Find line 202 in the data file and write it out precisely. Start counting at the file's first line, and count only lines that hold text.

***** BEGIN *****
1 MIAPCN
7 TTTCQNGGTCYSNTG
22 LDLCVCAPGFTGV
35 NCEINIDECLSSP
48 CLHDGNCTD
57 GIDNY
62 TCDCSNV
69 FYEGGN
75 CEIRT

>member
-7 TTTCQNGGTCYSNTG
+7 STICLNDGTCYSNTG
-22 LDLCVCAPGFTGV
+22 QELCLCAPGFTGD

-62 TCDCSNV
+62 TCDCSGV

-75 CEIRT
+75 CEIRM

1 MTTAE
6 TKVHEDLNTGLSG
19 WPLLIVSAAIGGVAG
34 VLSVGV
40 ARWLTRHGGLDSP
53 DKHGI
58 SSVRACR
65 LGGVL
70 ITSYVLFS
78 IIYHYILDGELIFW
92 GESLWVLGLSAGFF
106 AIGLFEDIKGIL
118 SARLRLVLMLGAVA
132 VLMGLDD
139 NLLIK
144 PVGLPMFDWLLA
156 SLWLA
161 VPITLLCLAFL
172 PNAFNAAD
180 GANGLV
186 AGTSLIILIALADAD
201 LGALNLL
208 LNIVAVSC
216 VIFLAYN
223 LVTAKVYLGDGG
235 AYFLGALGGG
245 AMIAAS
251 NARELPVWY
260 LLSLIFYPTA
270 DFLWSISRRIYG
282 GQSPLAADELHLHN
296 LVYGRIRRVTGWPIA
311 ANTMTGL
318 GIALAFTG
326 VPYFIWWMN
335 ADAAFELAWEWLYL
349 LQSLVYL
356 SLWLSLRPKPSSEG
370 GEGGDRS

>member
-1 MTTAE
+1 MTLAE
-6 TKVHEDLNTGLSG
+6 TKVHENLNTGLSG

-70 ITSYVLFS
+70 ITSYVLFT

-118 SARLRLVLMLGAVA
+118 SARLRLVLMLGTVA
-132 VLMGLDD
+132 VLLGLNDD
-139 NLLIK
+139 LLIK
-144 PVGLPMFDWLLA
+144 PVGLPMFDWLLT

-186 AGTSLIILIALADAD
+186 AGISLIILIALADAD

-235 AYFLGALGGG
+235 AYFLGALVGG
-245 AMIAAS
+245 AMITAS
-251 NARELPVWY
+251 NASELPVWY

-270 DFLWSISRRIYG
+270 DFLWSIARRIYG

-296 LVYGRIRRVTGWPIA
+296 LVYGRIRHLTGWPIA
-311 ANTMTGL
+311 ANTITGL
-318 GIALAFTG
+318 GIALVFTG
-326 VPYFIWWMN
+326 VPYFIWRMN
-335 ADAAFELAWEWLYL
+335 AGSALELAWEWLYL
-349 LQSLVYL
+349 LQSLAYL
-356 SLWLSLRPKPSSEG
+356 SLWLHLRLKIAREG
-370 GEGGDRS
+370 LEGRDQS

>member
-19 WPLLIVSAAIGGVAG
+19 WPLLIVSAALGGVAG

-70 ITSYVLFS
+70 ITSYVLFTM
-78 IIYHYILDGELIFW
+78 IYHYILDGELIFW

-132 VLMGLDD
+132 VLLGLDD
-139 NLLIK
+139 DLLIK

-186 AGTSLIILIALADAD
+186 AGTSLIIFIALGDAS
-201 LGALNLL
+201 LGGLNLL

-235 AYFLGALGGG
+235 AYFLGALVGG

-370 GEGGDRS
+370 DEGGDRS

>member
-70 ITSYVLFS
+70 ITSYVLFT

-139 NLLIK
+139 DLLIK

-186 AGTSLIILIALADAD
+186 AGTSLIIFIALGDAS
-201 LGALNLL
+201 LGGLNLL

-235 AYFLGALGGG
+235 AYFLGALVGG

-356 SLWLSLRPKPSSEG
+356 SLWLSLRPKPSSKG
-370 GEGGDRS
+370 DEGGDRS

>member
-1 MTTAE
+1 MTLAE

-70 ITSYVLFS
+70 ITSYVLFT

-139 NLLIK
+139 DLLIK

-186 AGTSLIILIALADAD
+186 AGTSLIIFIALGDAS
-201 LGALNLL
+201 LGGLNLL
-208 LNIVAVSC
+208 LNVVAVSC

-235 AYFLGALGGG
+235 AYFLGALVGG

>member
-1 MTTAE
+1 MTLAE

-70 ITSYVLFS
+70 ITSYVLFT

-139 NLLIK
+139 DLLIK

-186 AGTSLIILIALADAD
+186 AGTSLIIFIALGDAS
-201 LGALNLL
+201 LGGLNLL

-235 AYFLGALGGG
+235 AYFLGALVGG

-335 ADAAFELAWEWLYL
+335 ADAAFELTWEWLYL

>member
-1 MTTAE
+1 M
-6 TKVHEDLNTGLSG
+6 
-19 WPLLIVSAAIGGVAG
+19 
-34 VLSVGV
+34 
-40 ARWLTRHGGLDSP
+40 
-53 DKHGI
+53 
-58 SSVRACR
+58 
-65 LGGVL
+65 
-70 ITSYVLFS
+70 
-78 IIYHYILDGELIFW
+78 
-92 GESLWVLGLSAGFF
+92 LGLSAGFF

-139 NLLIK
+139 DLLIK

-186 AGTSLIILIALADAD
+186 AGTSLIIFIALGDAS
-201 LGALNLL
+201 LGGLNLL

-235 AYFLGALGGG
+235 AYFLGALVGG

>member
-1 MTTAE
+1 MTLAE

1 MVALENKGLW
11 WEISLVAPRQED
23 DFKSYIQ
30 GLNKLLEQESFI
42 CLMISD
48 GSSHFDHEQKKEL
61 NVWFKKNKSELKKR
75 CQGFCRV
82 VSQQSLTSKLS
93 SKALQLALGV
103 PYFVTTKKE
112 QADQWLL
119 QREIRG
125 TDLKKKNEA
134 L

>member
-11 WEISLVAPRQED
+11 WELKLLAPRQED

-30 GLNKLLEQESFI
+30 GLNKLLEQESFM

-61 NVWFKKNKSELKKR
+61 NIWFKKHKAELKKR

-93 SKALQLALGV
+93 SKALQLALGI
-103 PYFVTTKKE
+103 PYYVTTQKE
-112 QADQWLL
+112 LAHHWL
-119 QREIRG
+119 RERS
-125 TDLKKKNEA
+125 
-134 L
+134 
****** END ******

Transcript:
48 GSSHFDHEQKKEL